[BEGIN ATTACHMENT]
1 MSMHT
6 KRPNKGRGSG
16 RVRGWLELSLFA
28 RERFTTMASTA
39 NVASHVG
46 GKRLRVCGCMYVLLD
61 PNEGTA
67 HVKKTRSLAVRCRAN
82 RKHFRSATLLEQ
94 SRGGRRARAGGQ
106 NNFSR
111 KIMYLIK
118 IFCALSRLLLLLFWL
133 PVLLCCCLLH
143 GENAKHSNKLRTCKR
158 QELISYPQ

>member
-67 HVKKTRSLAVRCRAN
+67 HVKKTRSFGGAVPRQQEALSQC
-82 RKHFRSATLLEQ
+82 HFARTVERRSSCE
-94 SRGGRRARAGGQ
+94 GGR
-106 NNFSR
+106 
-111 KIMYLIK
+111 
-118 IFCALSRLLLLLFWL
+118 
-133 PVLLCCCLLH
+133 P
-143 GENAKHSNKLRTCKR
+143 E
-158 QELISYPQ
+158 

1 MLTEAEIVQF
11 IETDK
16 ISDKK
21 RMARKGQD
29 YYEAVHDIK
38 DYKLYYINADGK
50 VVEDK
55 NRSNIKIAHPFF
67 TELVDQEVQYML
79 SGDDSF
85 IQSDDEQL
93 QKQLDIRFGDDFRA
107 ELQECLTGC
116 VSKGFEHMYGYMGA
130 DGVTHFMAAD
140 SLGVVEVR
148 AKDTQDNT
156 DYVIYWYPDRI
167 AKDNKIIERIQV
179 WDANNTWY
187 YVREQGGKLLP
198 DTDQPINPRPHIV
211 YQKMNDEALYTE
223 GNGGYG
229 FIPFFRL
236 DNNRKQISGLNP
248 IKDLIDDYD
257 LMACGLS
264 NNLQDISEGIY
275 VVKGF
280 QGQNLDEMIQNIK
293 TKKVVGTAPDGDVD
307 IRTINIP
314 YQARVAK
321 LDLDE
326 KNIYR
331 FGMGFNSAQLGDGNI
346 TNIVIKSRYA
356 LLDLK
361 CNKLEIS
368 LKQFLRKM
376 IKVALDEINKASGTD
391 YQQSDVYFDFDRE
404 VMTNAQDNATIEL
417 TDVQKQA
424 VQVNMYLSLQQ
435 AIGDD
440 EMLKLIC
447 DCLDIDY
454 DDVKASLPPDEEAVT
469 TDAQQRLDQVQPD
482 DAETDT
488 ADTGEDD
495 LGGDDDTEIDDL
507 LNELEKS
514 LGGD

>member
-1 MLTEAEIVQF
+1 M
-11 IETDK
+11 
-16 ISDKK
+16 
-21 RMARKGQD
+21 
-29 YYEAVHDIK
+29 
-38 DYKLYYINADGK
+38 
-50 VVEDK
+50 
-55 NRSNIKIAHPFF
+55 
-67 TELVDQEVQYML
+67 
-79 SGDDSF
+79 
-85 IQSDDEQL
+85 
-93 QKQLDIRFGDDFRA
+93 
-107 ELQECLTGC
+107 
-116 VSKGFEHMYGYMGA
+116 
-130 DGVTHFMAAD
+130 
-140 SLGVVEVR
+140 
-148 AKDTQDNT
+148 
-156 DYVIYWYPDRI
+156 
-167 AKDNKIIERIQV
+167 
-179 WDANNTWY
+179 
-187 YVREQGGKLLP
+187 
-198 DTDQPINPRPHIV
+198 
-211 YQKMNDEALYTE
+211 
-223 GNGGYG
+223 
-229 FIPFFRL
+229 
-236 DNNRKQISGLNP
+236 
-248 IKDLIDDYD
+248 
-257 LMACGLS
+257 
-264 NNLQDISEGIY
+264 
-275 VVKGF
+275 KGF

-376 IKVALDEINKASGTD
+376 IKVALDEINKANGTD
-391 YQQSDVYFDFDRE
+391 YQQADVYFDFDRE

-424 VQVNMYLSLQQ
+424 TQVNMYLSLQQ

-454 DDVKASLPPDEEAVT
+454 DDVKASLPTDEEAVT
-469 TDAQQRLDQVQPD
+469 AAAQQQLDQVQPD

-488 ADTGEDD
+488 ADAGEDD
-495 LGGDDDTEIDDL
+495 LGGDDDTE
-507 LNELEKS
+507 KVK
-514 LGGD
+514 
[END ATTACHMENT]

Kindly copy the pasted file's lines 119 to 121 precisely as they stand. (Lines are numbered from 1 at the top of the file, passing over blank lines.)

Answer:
-116 VSKGFEHMYGYMGA
+116 
-130 DGVTHFMAAD